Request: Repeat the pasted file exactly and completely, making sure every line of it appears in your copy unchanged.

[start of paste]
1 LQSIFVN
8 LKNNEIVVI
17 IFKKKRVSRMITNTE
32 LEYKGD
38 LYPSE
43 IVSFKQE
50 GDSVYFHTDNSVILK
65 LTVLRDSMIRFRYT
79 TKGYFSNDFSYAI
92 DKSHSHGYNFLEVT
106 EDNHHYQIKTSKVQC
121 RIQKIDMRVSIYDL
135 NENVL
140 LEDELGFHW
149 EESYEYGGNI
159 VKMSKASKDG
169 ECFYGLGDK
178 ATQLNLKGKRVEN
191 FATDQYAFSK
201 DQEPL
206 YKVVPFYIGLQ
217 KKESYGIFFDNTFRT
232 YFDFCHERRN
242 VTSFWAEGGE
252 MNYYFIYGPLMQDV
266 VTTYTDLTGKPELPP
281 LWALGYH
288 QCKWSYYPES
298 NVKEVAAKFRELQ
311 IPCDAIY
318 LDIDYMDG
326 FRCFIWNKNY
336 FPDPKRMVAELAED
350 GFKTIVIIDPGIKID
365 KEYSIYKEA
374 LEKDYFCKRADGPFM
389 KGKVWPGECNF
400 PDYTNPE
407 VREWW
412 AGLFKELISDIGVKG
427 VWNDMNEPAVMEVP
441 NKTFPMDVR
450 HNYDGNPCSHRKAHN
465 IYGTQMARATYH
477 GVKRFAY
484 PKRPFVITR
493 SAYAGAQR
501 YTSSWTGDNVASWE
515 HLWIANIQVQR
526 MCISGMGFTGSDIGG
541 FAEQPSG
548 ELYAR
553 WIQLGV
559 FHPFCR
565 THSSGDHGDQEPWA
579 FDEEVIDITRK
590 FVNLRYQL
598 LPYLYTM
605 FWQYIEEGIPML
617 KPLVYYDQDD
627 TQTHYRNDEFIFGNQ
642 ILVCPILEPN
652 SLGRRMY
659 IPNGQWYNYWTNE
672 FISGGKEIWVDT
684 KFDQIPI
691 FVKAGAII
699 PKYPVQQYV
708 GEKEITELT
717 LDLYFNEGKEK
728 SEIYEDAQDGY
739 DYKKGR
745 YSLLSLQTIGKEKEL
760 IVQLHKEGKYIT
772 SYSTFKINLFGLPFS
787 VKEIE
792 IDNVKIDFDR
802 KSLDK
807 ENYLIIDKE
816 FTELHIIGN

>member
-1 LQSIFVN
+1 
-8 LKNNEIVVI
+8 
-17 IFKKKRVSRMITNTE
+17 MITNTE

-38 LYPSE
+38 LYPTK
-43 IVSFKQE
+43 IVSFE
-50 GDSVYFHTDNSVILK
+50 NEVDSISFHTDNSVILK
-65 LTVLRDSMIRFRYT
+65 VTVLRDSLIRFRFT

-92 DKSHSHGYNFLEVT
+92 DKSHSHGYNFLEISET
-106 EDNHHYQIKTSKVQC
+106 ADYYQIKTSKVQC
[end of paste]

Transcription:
1 LQSIFVN
8 LKNNEIVVI
17 IFKKKRVSRMITNTE
32 LEYKGD
38 LYPSE
43 IVSFKQE
50 GDSVYFHTDNSVILK
65 LTVLRDSMIRFRYT
79 TKGYFSNDFSYAI
92 DKSHSHGYNFLEVT
106 EDNHHYQIKTSKVQC
121 RIQKIDMRVSIYDL
135 NENVL
140 LEDELGFHW
149 EESYEYGGNI
159 VKMSKASKDG
169 ECFYGLGDK
178 ATQLNLKGKRVEN
191 FATDQYAFSK
201 DQEPL
206 YKVVPFYIGLQ
217 KKESYGIFFDNTFRT
232 YFDFCHERRN
242 VTSFWAEGGE
252 MNYYFIYGPLMQDV
266 VTTYTDLTGKPELPP
281 LWALGYH
288 QCKWSYYPES
298 NVKEVAAKFRELQ
311 IPCDAIY
318 LDIDYMDG
326 FRCFIWNKNY
336 FPDPKRMVAELAED
350 GFKTIVIIDPGIKID
365 KEYSIYKEA
374 LEKDYFCKRADGPFM
389 KGKVWPGECNF
400 PDYTNPE
407 VREWW
412 AGLFKELISDIGVKG
427 VWNDMNEPAVMEVP
441 NKTFPMDVR
450 HNYDGNPCSHRKAHN
465 IYGTQMARATYH
477 GVKRFAY
484 PKRPFVITR
493 SAYAGAQR
501 YTSSWTGDNVASWE
515 HLWIANIQVQR
526 MCISGMGFTGSDIGG
541 FAEQPSG
548 ELYAR
553 WIQLGV
559 FHPFCR
565 THSSGDHGDQEPWA
579 FDEEVIDITRK
590 FVNLRYQL
598 LPYLYTM
605 FWQYIEEGIPML
617 KPLVYYDQDD
627 TQTHYRNDEFIFGNQ
642 ILVCPILEPN
652 SLGRRMY
659 IPNGQWYNYWTNE
672 FISGGKEIWVDT
684 KFDQIPI
691 FVKAGAII
699 PKYPVQQYV
708 GEKEITELT
717 LDLYFNEGKEK
728 SEIYEDAQDGY
739 DYKKGR
745 YSLLSLQTIGKEKEL
760 IVQLHKEGKYIT
772 SYSTFKINLFGLPFS
787 VKEIE
792 IDNVKIDFDR
802 KSLDK
807 ENYLIIDKE
816 FTELHIIGN

>member
-1 LQSIFVN
+1 
-8 LKNNEIVVI
+8 
-17 IFKKKRVSRMITNTE
+17 MITNTE

-38 LYPSE
+38 LYPTK
-43 IVSFKQE
+43 IVSFE
-50 GDSVYFHTDNSVILK
+50 NEVDSISFHTDNSVILK
-65 LTVLRDSMIRFRYT
+65 VTVLRDSLIRFRFT

-92 DKSHSHGYNFLEVT
+92 DKSHSHGYNFLEISET
-106 EDNHHYQIKTSKVQC
+106 ADYYQIKTSKVQC